• The normal protein PRPc is converted to non-abnormal protein or disease causing protein PRPsc.
• There are two models proposed regarding the replication of Prion,
One is heterodimer model and the second is fibrillar model; both suggest that conversion of PRPc to PRPsc is happening during the replication process.

• The Hosts and Examples


• Viroids infects only plants.
• Potato spindle tuber viroid (PSTV) is causing potato spindle tuber disease.
• Other viroids diseases include :
- Tomato plant maco viroid (TPMV).
- Avocado sunblotch viroid (ASBV)
- Peach latent mosaic viroid (PLMV) etc.


• Prions causes Neurodegenerative diseases in animals.
• in cattle it causes bovine spongi form encephalopathy (BSE) which is called a "mad cow disease".
• In humans it causes neurodegenerative diseases like CJD disease and Kuru disease etc.

These are the basic differences between Prions and Viroids. 

Saturday, 19 June 2021

Pyruvate Dehydrogenase (PDH) Complex : Machanism, Regulation and Inhibitors

The PDH complex also known as the pyruvate dehydrogenase complex is a multi-enzyme complex.

PDH complex is present on the inner mitochondrial membrane. The molecular weight of the PDH complex is 9×10⁶ kDa.

  Pyruvate is produced in the cytosol as the end product of aerobic glycolysis. It enters mitochondria by a pyruvate protons import which is present in the inner mitochondrial membrane.

  In the mitochondrial matrix pyruvate is oxidatively Decarboxylated to form Acetyl- CoA (acetyl coenzyme A).

The oxidation of pyruvate to acetyl coenzyme A is an irreversible reaction. This is the link reaction between glycolysis and the citric acid cycle.

PDH Complex

The PDH complex consists of 3 Enzymes and 5 coenzymes.
• The 3 enzymes are :
- Pyruvate Dehydrogenase with TPP as a coenzyme
- Dihydrolipoyl Transacetylase
- Dihydrolipoyl Dehydrogenase

• The 5 coenzymes are :
- Thymine pyrophosphate or vitamin B1
- FAD or vitamin B2
- NAD or vitamin B3
- Coenzyme A or vitamin B5
- Lipoic acid.

Reactions of the PDH  complex

Pyruvate Dehydrogenase with TPP as coenzyme,  decarboxylates pyruvate to Hydroxyethyl TPP (thiamine pyrophosphate).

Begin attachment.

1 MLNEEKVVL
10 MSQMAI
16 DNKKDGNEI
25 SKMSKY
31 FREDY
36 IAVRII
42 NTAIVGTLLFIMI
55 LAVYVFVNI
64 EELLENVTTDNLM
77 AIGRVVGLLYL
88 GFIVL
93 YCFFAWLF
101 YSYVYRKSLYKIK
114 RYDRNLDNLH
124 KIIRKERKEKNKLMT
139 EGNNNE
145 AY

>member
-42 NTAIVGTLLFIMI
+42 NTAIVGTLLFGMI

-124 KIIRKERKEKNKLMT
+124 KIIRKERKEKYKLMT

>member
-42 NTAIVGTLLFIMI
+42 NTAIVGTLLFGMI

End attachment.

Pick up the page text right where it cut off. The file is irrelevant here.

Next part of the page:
• Then Dihydrolipoyl Transacetylase catalyzes conversion of Hydroxyethyl Thiamine Pyrophosphate into acetyl lipoamide and then transfers the acetyl group to coenzyme A to produce acetyl coenzyme A.

Dihydrolipoyl Dehydrogenase catalyses conversion of reduced Lipamind into Oxidized lipamind by transferring the reduced equivalence of FAD and this completes the cycle.

• FADH2 in turn transfers the reducing equivalents to NAD+ to give NADH and H+.

• This NADH and H+ enters a respiratory chain to give 2.5 ATP by oxidative phosphorylation.

• As a whole five ATP are released in the PDH complex and from two moles of pyruvate which is formed from glucose by glycolysis.

• All these intermediates of PDH catalysed reaction are not free but bound with an enzyme complex together called as the PDH complex.

A comparable enzyme with PDH is alpha ketoglutarate dehydrogenase complex of the citric acid cycle which catalyses the oxidative decarboxylation of alpha-keto glutarate into succinyl CoA.

Regulation of PDH Complex

Regulation of the pyruvate dehydrogenase complex is mainly an example of end product inhibition. It is also regulated by phosphorylation and dephosphorylation.

- PDH is active as Dephosphoenzyme which means in dephosphorylated state.

- While it is inactive as phosphoenzyme that is phosphorylated state.